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Microsoft released its Dec. 2016 Patch Tuesday fixes today, including 12 bulletins, six of which were rated critical. Experts noted the release was generally business as usual, but it did set a new record for most Windows security bulletins in one year.
Microsoft had surpassed the previous record for patch bulletins in a year (135) in the Nov. Patch Tuesday release; the 12 new bulletins this month bring the total to 155 Windows security bulletins for 2016.
Tyler Reguly, manager of security research at Tripwire, said numbers like this make it harder for enterprise to keep up.
"As we wrap up what is, hopefully, the final Microsoft patch drop of the year, the numbers are quite impressive -- 155 bulletins, a 15% increase over last year's record breaking year, and more than 500 CVEs," Reguly told SearchSecurity. "With numbers like these from a single vendor, it shouldn't come as a surprise that IT organizations dealing with multiple vendors are struggling to stay on top of the patching process."
On top of the priority list for patches are MS16-144 and MS16-145, the standard browser bulletins for Internet Explorer and Microsoft Edge, respectively, along with MS16-154, which remediates critical flaws in the embedded Adobe Flash Player.
The most severe vulnerabilities in each of these bulletins could allow remote code execution (RCE) if a user views a specially crafted webpage and the potential damage done by the attacker would depend on the rights of the user account compromised.
MS16-146 patches critical RCE vulnerabilities in the Microsoft Graphics Component of Windows and MS16-147 covers RCE flaws in the Uniscribe APIs, which allows for "a high degree of control for fine typography and for processing complex scripts," according to Microsoft.
Bobby Kuzma, system engineer for cybersecurity company Core Security, based in Roswell, Ga., said these patches appeared to be the fruit of deep digging by Microsoft's Project Springfield fuzzing technology.
"Uniscribe is an API for doing high precision typography layout with Unicode character sets, and is used for both languages that run right to left and top to bottom, and for layout of complex symbols and formulas. It's pretty arcane, even as weird Windows APIs go," Kuzma told SearchSecurity via email. "And a [Graphics Device Interface-based] remote execution vulnerability for the third month in a row? I have to applaud Microsoft. They're digging deep into the cesspit of legacy code in one of their oldest components inside of Windows and are really cleaning house. Pity that all of these vulns probably still exist in XP."
The final critical bulletin in the Dec. Patch Tuesday release is MS16-148, which resolves 16 vulnerabilities in Microsoft Office. The most severe, again, are critical RCE vulnerabilities, and Amol Sarwate, director of engineering at Qualys, said this needs to be a priority for enterprise.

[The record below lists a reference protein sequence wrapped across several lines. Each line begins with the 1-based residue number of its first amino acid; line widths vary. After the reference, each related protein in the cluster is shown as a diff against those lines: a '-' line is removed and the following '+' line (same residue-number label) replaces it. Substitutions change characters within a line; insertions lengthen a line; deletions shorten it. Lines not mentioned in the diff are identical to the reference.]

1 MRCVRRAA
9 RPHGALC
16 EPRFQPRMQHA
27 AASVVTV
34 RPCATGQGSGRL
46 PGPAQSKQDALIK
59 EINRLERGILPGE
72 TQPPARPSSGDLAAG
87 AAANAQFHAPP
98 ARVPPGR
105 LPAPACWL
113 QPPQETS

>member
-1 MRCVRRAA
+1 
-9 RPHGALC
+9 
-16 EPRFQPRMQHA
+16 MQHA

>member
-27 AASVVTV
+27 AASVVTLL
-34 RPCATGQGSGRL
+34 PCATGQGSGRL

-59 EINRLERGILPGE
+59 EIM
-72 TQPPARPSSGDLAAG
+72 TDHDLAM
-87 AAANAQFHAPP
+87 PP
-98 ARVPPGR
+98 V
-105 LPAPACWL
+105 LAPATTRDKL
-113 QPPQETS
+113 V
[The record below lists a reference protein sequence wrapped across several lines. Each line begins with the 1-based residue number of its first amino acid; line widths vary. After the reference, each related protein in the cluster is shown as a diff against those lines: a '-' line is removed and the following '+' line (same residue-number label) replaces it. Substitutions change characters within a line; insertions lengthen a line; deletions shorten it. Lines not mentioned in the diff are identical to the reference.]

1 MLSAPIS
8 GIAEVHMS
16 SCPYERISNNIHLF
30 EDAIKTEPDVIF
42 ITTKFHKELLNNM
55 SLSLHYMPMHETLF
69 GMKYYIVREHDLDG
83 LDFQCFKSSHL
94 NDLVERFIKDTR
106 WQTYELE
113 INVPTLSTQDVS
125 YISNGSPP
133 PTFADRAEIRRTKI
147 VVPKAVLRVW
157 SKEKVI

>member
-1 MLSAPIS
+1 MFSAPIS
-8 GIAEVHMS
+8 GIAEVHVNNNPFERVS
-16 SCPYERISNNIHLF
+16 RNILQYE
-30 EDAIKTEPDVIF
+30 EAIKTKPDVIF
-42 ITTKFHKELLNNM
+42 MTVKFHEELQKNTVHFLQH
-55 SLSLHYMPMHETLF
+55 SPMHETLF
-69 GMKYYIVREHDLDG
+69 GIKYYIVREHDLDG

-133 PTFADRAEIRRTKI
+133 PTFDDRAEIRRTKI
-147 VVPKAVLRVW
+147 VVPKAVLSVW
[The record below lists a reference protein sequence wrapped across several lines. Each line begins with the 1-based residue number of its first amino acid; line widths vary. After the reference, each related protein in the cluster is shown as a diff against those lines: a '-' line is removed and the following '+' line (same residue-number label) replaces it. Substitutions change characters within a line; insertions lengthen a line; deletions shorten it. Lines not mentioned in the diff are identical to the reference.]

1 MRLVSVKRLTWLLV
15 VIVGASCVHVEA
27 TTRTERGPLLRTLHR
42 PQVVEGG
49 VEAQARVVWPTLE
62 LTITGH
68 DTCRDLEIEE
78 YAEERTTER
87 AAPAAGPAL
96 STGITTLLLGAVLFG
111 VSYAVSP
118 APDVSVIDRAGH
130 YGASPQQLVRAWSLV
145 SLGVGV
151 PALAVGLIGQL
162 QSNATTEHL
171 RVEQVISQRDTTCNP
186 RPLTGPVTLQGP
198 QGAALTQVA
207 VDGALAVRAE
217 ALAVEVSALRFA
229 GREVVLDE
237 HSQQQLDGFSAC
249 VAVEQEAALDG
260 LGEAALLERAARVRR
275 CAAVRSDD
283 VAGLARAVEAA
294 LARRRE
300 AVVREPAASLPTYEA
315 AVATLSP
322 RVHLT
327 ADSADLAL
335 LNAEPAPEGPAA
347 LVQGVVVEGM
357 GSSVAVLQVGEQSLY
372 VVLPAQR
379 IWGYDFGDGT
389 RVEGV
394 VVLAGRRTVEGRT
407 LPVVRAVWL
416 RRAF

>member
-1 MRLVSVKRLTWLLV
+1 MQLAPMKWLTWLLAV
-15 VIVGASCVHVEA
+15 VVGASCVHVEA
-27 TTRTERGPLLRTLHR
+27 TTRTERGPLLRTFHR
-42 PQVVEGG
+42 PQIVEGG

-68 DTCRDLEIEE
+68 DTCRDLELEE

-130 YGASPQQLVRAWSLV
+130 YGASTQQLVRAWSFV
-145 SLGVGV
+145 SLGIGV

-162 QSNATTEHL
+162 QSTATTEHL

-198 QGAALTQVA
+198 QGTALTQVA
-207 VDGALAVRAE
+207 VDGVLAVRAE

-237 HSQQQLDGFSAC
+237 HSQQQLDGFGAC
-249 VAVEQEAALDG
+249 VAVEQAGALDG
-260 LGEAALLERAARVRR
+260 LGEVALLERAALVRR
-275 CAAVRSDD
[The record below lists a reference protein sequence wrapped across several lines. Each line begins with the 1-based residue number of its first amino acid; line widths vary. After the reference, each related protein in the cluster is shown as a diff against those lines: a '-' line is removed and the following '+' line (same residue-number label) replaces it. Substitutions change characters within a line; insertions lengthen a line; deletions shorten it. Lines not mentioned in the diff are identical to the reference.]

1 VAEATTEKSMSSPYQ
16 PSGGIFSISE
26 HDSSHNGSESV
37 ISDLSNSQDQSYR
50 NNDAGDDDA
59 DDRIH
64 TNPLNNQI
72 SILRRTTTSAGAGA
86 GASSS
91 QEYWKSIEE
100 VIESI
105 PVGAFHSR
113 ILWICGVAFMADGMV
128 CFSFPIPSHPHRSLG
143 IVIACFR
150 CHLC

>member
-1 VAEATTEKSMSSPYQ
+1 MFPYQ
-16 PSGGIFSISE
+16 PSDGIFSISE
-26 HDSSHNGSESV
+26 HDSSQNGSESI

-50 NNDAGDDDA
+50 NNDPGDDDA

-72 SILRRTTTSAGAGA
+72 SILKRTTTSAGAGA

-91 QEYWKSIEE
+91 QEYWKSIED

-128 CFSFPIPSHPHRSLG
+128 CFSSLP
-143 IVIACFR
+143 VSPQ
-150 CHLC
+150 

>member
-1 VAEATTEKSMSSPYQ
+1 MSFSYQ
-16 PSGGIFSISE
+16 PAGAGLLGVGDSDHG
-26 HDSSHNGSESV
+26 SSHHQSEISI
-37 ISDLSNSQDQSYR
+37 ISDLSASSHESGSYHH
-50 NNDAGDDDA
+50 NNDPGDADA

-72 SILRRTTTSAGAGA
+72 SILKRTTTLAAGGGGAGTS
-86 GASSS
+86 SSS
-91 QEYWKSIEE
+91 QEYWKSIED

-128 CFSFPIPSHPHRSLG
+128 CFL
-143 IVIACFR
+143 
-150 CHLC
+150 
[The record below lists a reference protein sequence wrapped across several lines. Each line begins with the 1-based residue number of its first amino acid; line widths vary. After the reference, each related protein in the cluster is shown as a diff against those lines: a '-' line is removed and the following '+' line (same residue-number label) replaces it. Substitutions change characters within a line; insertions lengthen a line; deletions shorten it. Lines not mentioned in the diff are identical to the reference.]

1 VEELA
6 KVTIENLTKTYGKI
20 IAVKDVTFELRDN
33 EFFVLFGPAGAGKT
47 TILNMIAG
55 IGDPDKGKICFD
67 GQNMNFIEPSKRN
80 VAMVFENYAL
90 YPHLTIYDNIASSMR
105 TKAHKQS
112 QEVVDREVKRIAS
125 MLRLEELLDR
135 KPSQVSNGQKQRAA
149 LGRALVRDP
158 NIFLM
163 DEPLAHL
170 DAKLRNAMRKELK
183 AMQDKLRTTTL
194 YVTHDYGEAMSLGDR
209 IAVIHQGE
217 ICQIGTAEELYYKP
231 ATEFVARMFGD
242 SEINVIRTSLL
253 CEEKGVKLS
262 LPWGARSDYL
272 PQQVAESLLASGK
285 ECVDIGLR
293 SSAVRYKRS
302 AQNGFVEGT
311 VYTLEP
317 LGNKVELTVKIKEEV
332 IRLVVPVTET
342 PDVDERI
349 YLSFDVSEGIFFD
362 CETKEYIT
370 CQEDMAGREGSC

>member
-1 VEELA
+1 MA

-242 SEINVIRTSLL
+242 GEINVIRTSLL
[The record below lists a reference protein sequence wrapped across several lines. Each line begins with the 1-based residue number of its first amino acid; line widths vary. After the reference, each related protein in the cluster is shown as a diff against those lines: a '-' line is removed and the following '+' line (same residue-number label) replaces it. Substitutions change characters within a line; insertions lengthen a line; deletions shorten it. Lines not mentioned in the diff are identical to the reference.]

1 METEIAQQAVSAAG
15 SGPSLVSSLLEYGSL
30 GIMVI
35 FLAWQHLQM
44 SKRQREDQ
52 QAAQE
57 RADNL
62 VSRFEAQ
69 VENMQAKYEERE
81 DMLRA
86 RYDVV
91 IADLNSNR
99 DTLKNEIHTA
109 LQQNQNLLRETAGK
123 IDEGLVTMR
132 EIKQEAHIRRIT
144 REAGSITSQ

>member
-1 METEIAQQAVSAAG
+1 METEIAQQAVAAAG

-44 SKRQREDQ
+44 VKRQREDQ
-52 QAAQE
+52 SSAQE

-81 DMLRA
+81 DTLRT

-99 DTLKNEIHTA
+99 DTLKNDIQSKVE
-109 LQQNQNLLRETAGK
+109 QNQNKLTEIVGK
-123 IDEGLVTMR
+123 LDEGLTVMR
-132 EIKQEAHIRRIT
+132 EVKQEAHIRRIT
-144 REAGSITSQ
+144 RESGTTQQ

"It's a remote code execution issue, and victims can be compromised without any user interaction due to the preview panel. This typically happens when the Outlook preview panel tries to render email content after receiving a malicious mail," Sarwate wrote in a blog post. "Another attack scenario involves user interaction when victims open malicious office attachments."
"Virtual Trust Levels are an isolation and mitigation technology that is part of Microsoft's ongoing hypervisor and container virtualization strategies," Kuzma said. "Here we have a privilege escalation against that technology, which my spider sense is telling me warrants further exploration by researchers."
"It's classified as an information disclosure vulnerability, that allows an attacker to leverage an improperly handled key to decrypt data accessed via the .NET Framework Data Provider for SQL Server," Kuzma said. "There's a lot of enterprise software built on top of this, and I'm getting a warm, Scotch-like feeling thinking of how useful that could be in the right (or wrong) hands."
Rounding out the Patch Tuesday bulletins are two elevation of privilege bulletins -- MS16-149 and MS16-151 -- in Windows and the Windows kernel mode drivers, respectively, as well as two information disclosure issues -- MS16-152 and MS16-153 -- in the Windows kernel and Common Log File System driver. These patches should be remediated during the normal course of patching.
Catch up on the Nov. 2016 Patch Tuesday news.
Learn more about Microsoft's Project Springfield fuzz testing.